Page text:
Peter Eotvos
(photo by: Dale Wilcox)
The second half switched to the Eastern European portion of the evening.  The conductor throughout was Peter Eotvos (please imagine the double dot accents over the o's) who has developed a name for himself in the interpretation of contemporary music.  Also a composer the second half opened with the piece I was most looking forward to hearing, "Seven (Memorial for the Columbia Astronauts) for Violin and Orchestra".

Guest violinist Akiko Suwanai provided the solo violin part while the other 6 violins played from the front of the balcony, one in each side section.  Peter Oundjian remarked that not only is it a difficult feat to not be hearing and seeing as well as on the stage but they also have to deal with vertigo!  I had great hopes for this piece and love the idea of a memorial piece of music, unfortunately I was not impressed.  The layout of the orchestra was completely novel.  There were 49 musicians, instruments interspersed with each other in 3 rows to create 7 groups of 7 players.  But I found it very dissonant as is most contemporary music, but without anything I'd really want to hear again.  The program notes indicate that each astronaut is represented by a personal dedication cadence.  I wish these had been pointed out, because I was unable to hear any differences and the cadence was suppose to illustrate the musical cultures of each, such as India for Kalpana Chawla and Israel for the first Israeli in space, Ilan Ramon.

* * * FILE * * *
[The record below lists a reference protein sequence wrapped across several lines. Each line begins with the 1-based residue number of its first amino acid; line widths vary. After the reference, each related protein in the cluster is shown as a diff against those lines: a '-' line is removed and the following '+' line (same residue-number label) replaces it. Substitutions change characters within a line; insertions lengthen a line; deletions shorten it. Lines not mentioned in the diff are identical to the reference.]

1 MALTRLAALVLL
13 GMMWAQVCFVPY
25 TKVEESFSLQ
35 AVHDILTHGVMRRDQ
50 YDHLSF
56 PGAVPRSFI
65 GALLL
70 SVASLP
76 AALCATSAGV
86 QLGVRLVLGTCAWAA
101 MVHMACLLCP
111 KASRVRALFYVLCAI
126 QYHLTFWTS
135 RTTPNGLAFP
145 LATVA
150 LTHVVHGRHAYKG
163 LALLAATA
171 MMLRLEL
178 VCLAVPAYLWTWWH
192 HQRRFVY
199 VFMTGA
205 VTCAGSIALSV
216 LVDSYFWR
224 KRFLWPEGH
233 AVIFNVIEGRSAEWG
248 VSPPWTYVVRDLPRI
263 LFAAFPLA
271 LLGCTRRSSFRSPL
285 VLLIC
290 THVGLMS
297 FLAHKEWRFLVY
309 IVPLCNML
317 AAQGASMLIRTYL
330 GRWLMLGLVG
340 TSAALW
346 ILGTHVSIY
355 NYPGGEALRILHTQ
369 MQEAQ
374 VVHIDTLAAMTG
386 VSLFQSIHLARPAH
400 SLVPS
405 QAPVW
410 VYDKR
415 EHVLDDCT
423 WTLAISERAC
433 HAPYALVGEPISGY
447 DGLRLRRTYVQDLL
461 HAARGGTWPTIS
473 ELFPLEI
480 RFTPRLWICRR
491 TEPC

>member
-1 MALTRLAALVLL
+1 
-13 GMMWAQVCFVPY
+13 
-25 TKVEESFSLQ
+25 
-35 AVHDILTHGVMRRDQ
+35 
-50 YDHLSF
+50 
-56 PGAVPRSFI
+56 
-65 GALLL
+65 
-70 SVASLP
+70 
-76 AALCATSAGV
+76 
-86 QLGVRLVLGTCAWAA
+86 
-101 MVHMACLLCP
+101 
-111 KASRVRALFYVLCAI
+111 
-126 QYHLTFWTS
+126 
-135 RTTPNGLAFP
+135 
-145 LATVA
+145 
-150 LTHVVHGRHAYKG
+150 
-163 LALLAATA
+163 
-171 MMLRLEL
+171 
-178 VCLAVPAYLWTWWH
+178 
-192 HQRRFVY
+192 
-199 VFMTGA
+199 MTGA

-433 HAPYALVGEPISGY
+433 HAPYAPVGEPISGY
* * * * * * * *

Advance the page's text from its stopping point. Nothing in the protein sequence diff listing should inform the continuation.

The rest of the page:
The evening concluded with "Messages for Orchestra" by "Hungary's leading living composer" according to the program, Gyorgy Kurtag.  It is a series of 6 vignettes paying tribute to other Hungarian musicians.  The first in fact is titled "Letter to Peter Eotvos".  It must be odd to conduct a piece that's meant to represent you, although Eotvos said it suited him when he introduced the piece.

That concludes my take on this odd evening of music.  With all that said though, I'm looking forward to next year and the creation of "A Toronto Symphony" which will be debuted.  It's a collaborative work between the TSO, composer Tod Machover of the MIT media lab, and the people of this fair city!  Check it out, and get involved.  Let's make next seasons New Creations Festival, one that can not only be respected from a technique standpoint but enjoyable music for the masses.

Friday, March 2, 2012

In the Heights
It had rap, hip hop, a hoity toity character who's favourite stance was hands on hips, a non-equity cast, and I liked it!  Honestly I know very little about equity other than assuming equity = good quality.  I need not have been worried.  The voices blew me away, the dancing to my untrained eye was top notch, the character of Vanessa could have had a bit more dimension, as the hands on hips routine got old after a while, but these things in no way diminished the performance aspect or emotional involvement on my part.